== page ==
"I apologize for being less than what you probably expected me to be."
In director Scott Cooper’s “Crazy Heart
,” Jeff Bridges plays Bad Blake, a creatively-stifled, self-destructive former country music star drowning himself in whiskey and self-pity before finding a second chance in the love of a woman and her four year-old son. If the story sounds familiar, it should. In 1983, star Robert Duvall and screenwriter Horton Foote won well-deserved Oscars for their poetic, understated work telling almost the exact same story in “Tender Mercies
.” You won’t mind, though, because both “Crazy Heart” and Jeff Bridges are nearly as good. And if some kind of loyalty to The Mighty Duvall makes you resistant to checking out this near-retelling, fear not. He’s not only on board as a producer but brings great color and character to a supporting role, as well. He even sings a bit!
“Crazy Heart” defines the idea of a simple story well told. One glimpse at the trailer and we all know where the plot beats will lead, at least through the second act. We know that Bad Blake and small town reporter Jean Craddock (Maggie Gyllenhaal) will fall in love and that this is certain to bring about some kind of personal and professional reformation for the has-been booze hound. What we don’t know is “how” that story will be told or where it will end up, and it’s in the telling that “Crazy Heart” soars.
The performances are uniformly excellent. As a mother who’s uncompromising when it comes to the well-being of her son, this is the first time I’ve liked Gyllenhaal in anything,
and Colin Farrell is nothing short of superb as country superstar Tommy Sweet, a genuinely decent man confident in his success, but as Blake’s one time protégé, understandably uncomfortable overshadowing his former mentor. The complicated, prickly but still affectionate relationship between these two men is a small but exceptionally well done subplot that eventually pays off handsomely.
As Blake, a gruff bear of a man with an unruly beard and unattractive beer gut who only comes alive when yelling at his agent over a life spent travelling the dusty highways of the Southwest from one lousy gig to the next, Bridges has lost none of his effortless charm and still smokes a cigarette like a Fabulous Baker Boy
. Thanks to a great piece of writing, Blake’s also a character whose layers never stop revealing themselves. And thanks to a performance likely to win the actor some long overdue recognition from the Motion Picture Academy, this character – in both good ways and bad – never stops surprising.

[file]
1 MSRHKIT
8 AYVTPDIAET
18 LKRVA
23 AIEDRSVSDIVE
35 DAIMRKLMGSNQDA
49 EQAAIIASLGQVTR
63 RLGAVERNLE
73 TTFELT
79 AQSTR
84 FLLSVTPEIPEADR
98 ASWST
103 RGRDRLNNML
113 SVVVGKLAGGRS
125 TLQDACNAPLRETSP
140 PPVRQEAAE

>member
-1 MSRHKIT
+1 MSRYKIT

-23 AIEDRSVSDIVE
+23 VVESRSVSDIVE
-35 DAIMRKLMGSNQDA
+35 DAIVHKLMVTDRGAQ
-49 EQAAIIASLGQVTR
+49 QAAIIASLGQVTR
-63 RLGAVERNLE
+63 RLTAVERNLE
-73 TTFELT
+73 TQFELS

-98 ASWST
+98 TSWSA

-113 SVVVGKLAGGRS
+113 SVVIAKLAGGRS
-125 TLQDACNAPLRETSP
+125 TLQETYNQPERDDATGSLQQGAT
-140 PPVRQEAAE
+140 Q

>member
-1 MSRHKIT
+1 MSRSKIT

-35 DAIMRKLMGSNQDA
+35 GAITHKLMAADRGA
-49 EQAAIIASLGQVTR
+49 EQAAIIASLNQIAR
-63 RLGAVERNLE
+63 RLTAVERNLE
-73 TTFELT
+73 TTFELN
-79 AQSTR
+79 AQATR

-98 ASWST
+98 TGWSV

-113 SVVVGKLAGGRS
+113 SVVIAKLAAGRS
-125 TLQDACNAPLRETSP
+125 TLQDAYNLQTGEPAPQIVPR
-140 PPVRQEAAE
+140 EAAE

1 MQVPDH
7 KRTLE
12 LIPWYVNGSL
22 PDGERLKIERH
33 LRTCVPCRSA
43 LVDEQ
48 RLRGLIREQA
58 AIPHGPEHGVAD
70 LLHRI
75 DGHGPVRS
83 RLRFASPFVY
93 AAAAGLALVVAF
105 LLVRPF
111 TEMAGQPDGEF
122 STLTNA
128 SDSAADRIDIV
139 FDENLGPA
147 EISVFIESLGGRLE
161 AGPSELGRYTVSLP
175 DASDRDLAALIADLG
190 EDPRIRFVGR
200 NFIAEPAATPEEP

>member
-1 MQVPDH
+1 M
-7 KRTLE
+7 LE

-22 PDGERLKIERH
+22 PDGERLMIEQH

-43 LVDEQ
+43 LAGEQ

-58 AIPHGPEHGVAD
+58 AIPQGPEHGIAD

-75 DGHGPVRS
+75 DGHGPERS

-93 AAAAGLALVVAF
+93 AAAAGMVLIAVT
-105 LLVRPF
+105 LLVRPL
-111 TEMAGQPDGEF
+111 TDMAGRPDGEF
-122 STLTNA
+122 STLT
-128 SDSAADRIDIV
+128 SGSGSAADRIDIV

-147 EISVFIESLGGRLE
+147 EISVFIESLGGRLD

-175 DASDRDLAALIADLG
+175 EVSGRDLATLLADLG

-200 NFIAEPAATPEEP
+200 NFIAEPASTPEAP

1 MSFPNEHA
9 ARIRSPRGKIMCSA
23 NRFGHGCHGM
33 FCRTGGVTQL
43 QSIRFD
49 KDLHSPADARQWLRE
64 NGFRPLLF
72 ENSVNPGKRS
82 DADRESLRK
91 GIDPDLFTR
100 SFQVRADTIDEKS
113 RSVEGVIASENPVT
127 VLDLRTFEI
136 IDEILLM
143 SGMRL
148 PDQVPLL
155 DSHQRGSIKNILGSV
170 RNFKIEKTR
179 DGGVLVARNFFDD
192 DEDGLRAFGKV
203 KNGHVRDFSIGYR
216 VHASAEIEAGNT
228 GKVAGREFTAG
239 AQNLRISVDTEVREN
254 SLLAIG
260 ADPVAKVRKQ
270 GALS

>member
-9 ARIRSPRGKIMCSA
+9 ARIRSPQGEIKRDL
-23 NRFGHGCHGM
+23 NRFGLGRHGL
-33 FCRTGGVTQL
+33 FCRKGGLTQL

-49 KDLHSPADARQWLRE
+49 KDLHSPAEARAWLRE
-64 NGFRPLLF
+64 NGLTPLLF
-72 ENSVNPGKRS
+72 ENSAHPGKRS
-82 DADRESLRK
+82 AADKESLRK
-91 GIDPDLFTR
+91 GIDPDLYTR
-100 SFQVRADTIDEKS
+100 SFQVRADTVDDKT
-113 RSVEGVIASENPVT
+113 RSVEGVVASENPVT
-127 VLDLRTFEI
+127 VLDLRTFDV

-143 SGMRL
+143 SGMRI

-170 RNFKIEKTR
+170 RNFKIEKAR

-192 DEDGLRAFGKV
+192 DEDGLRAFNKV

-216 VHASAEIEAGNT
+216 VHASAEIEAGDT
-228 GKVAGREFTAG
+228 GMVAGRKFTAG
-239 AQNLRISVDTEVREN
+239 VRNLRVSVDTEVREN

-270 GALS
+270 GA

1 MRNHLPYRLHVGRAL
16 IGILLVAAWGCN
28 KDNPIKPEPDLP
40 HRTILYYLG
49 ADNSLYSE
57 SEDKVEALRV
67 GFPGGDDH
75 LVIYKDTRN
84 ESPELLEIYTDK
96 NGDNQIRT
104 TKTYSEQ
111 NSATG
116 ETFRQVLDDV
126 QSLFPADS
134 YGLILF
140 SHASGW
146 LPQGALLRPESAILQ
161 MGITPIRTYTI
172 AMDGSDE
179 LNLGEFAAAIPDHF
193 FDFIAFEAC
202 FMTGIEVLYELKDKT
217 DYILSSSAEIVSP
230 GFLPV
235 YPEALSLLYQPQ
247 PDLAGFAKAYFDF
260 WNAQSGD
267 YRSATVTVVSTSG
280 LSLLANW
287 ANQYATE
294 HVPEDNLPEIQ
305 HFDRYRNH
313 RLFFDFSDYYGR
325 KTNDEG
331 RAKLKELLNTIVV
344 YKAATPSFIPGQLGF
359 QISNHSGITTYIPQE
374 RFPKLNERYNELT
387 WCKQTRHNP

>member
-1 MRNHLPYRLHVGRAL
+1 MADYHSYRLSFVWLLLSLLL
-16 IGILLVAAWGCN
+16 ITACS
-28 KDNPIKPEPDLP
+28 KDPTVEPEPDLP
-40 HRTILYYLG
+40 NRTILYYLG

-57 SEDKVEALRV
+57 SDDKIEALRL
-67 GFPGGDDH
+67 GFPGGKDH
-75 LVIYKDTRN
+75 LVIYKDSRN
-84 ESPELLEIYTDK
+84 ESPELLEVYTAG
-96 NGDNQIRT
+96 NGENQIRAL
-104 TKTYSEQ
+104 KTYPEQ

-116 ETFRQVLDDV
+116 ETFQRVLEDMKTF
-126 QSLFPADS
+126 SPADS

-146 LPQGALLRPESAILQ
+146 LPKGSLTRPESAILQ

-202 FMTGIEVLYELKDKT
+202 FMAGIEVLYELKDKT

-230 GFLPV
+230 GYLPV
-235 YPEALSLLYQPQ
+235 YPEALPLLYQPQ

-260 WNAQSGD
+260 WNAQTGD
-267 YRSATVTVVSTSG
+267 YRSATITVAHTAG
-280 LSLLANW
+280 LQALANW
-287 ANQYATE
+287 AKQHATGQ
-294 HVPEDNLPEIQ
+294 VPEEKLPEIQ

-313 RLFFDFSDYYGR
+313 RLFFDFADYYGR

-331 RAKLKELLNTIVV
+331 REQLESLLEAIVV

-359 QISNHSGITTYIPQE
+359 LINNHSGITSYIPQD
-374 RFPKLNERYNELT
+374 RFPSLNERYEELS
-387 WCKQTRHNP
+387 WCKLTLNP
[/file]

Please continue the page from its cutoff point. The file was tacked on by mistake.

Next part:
Bridges and Ferrell both sing their own songs – all of which are excellent and written by Stephen Bruton and T-Bone Burnett. The real star of “Crazy Heart,” however, is a lyrical screenplay adapted from a novel of the same name by the film’s director. Each scene flows effortlessly, one into the next and never once falls into the many clichéd traps of this genre.
The one leap of faith the story requires you to make is how quickly Bad and Jean get together. He’s a 57 year-old alcoholic wreck and she’s a thirty-something divorcee single mother. Had she held out a little longer it wouldn’t have upset the structure of the narrative in the least and would’ve gone a long way towards helping us to buy into what she saw in him had he been forced to show a little persistence.
As the motion picture business moves further and further away from mature stories involving Christianity, it should come as no surprise to learn that “Crazy Heart” can best be described as a secular re-telling of “Tender Mercies.” That’s not a knock, though, just a fact. Whatever’s missing in the area of spirituality is more than made up for through the humanity of the characters and how invested we are in Bad’s search for his own dignity.
Where “Crazy Heart” gets it just as right as its predecessor, is where it counts most, in the closing scene. Twenty-five years and a dozen-plus viewings haven’t dimmed the emotional impact of “Tender Mercies” in the least, especially those touching final moments. To this day just the thought of Duvall’s Mac Sledge and that young boy tossing a football – the quiet power of it all and how it catches up to you long after the credits roll, still manages to move me. And it’s the same with Bad Blake. The magnitude of where this character ends up is performed and presented with a touching subtlety that gives “Crazy Heart’s” final moments an unforgettable grace note.